And that is right.
Letâ€™s talk specifics. Most wooden American patio furniture is made out of Burmese wood. Thereâ€™s a military regime in Burma. Why donâ€™t they crack down on the pirates there?
Even if a company or country had a ban on importing Burmaâ€™s wood, itâ€™s quite easy for a country like Burma or Indonesia to have illegal logging take place and to have it more or less laundered through a country like Malaysia. It is given false certification stamps so itâ€™s certified as Malaysian wood. Then some company in China can buy it from the so-called â€˜Malaysianâ€™ producerâ€”and it goes to a Chinese mill, gets chipped up, made into flooring and then exported to the European union or the United States for sale in retail centers.
Every time thereâ€™s a small roadblock put up in the way of these folks, they get around it pretty quickly because thereâ€™s so much money at stake that they figure out ways to falsify documents.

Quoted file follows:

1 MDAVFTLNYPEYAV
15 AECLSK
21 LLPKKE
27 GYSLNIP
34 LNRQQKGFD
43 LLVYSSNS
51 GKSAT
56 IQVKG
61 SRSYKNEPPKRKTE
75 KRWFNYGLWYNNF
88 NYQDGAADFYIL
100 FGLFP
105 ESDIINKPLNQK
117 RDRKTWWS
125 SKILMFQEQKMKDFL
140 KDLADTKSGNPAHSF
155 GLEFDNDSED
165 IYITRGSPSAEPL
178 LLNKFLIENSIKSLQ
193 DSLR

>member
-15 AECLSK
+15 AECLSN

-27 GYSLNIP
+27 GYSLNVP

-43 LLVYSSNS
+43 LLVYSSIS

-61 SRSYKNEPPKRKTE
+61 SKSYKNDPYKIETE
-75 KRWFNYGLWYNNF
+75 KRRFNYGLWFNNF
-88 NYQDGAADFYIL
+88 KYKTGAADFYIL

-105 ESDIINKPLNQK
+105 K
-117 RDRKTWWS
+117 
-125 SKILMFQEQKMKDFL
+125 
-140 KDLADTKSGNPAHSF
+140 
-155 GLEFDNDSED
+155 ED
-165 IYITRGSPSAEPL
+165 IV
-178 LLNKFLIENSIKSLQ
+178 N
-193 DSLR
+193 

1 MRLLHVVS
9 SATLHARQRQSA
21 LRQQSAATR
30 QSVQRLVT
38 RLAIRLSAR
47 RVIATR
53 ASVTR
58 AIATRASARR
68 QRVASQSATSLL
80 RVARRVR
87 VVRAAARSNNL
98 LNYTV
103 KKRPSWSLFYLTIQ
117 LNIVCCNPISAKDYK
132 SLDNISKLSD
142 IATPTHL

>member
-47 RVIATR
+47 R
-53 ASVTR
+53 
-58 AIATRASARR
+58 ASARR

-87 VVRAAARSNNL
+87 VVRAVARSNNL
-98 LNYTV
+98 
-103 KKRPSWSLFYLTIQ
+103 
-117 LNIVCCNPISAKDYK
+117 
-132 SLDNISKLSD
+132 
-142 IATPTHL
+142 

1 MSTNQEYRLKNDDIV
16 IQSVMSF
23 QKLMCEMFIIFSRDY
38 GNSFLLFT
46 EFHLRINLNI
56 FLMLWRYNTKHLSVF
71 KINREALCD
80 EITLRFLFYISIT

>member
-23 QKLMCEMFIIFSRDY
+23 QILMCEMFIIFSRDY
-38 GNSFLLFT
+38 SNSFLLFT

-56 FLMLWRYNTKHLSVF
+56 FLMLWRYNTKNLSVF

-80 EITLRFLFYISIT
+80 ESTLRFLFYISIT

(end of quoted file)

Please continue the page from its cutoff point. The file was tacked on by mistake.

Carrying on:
Give us a broader image of what this is doing to us globally.
First, about a billion people depend directly on forests for their daily life, food, drinking water, materials for their sustenance, their cultural and religious survival. Through deforestation, they lose their drinking water, their food sourceâ€”theyâ€™re in real trouble.
Some people think of illegal logging as something that is a tree here or a tree there, but let me just go through a couple figures to put it into perspective. Indonesia this year set the Guinness Book of World Records for deforestation. According to the World Bank itâ€™s calculated at about 70 to 80 percent of the logging in Indonesia. This world record-breaking logging is completely illegal. Thatâ€™s a forest about twice the size of Delaware that is criminally clear cut each year. Imagine the indigenous communities, the local communities, the local folks who had a forest in their backyard and suddenly donâ€™t.